There are all kinds of powerful, moving moments in The Glass Menagerie – currently being staged jointly by Ignition Theatre and Prime Stock Theatre at the Scott Block.
The Tennessee Williams classic features a stellar cast, a terrific set; haunting, compelling lighting and sound design and masterful direction by Ignition’s artistic director Matt Grue.
Performances run through March 21st at the Scott Block, with curtain at 7:30 p.m.
Tickets are available at Sunworks or online at www.ignitiontheatre.ca.
The story follows the Wingfield family – caught in their own tragic circumstances. Amanda (played to perfection by Josephine Christensen) is the matriarch – a painfully overbearing, nagging one-time charmer of a ‘southern belle’ who lives in continual illusion about life, about the states of her children and about her own experiences.
Her husband deserted the family years earlier, leaving her with son Tom (Sebastian Kroon) and daughter Laura, played with a stunning sensitivity by Kirstie Gallant.
Kroon is also exceptional – balancing his growing rage at his mother’s blatant manipulation with his concern for his fragile sister’s mental and emotional state.
Laura, who is crippled, is a study in insecurity and paralyzing fear. She is stuck in a prison of a life under the suffocating reign of Amanda and an absolute lack of meaningful options.
This of course fuels Amanda’s determination to find a suitable ‘gentleman caller’ for Laura, who is of course terror-struck at the thought.
But Tom eventually brings a candidate to the house whose unintended and explosive impact on this family is – well, you just have to see the play to find out.
Suffice it to say that Evan Hall, who plays the ‘gentleman caller’ is certainly up to the task of providing the perfect amount of charm, simplicity and naiveté to his character’s perspective.
The Glass Menagerie made its premier in the mid-1940s and, to that end, effectively mirrors that time in American history as well.
There clearly wasn’t a whole lot for families to fall back on when a spouse decided to up and head to the sunny, seductive beaches of Mexico, for example.
Getting by, even sparingly, was no easy feat for many as a result. People were often very limited in what they could achieve, unless they were awash in money.
Tom, for example, is caught in a dead-end job but doesn’t have the opportunity or time to explore other options – the raw practicality of providing the basics won’t allow it.
Kroon nicely captures Tom’s sense of desperation – he is an unfulfilled man and his suffocating mother’s expectations and demands heighten his rage.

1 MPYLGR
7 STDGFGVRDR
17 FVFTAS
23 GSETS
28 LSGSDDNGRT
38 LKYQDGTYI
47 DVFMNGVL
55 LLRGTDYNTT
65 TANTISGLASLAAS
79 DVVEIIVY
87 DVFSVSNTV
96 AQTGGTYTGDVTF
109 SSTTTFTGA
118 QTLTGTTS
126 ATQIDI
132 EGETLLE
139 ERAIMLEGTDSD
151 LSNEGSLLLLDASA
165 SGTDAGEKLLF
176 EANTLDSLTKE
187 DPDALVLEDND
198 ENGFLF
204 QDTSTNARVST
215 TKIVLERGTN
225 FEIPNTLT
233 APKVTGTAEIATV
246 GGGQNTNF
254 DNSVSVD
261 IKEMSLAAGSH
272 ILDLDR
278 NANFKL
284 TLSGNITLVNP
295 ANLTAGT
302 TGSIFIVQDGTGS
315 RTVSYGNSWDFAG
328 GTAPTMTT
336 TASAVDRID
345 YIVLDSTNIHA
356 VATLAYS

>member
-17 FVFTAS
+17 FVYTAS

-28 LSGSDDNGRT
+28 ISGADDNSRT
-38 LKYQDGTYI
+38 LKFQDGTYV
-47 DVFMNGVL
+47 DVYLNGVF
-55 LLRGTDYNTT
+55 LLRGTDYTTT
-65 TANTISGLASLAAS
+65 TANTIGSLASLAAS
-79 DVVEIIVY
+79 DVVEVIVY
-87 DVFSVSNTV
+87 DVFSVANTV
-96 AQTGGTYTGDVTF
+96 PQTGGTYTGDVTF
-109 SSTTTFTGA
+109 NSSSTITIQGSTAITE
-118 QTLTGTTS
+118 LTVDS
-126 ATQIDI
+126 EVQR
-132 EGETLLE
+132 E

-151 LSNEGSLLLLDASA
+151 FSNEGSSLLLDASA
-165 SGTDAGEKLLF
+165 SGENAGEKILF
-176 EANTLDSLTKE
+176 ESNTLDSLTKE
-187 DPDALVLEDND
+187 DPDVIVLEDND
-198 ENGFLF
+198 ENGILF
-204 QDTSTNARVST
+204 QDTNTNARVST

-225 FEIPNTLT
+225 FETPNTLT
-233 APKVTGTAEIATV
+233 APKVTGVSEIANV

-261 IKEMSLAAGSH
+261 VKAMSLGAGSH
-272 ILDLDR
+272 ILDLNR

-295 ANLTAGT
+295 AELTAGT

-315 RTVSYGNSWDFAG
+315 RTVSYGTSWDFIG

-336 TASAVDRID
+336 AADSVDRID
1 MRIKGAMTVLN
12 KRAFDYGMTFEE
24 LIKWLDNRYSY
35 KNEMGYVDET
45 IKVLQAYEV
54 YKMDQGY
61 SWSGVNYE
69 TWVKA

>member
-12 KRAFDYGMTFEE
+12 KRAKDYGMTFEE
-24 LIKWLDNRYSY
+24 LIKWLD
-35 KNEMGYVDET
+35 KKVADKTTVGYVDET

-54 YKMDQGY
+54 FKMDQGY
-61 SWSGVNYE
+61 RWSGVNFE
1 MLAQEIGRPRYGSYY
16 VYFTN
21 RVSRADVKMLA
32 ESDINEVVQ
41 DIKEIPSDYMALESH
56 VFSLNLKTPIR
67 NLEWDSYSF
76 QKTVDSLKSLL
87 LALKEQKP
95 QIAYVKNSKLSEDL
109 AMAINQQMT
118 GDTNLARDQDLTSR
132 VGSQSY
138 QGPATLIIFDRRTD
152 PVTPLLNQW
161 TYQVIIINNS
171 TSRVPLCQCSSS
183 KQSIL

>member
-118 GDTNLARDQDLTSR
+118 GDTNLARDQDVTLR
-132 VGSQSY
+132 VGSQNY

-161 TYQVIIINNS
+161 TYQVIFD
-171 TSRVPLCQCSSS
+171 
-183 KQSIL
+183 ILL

Laura couldn’t be more different.
The young woman lives day to day in unhappiness and excruciating anxiety.
Gallant exceptionally captures her character’s brokenness.
There are moments in the story when Laura is literally and heartbreakingly shattered, and it’s hard to think of someone more capable of capturing such devastation more aptly than Gallant.
Christensen, meanwhile, is a marvel at how she nails Amanda’s obnoxious unpleasantness.
She also never stops talking, and it’s usually about herself.
Simply put, she’s almost unbearable.
But there are glints of vulnerability. Christensen brings the character to life in such a robust, convincing way, and it’s quite amazing to watch.
Of course, there are lots of creative people behind the scenes whose artistry fuels what’s onstage. Dustin Clark works his magic with sound design, and the same goes for Patrick Beagan who is at the head of set and lighting design. The world this family inhabits feels so closed in, dark, oppressive and ‘irregular’ – elements that have been cleverly blended into the set itself.
The Glass Menagerie, for all its enduring status, isn’t for everyone. It doesn’t move overly briskly, and the script lingers at certain stages just a bit too long.
I found Laura’s encounter with her newfound male friend moving, but it was a bit stretched out, for example.
That took some of the momentum out of things, in my view.
Then again, we live in a very different time from when this play was penned. We are used to shots of entertainment that typically charge ahead from scene to scene to scene. The Glass Menagerie is more meticulous than that; audiences have to soak up the carefully-rendered performances, and reflect in perhaps a gentler way on the layers of drama and feeling they are witnessing.
It’s not always the easy thing to do, but it is rewarding in the end.
Of course, it’s a matter of taste. But there’s no doubt Ignition and Prime Stock are serving up something people have been hungry for – the show has been garnering virtually nothing but praise around the City.
And really, it’s very much deserved.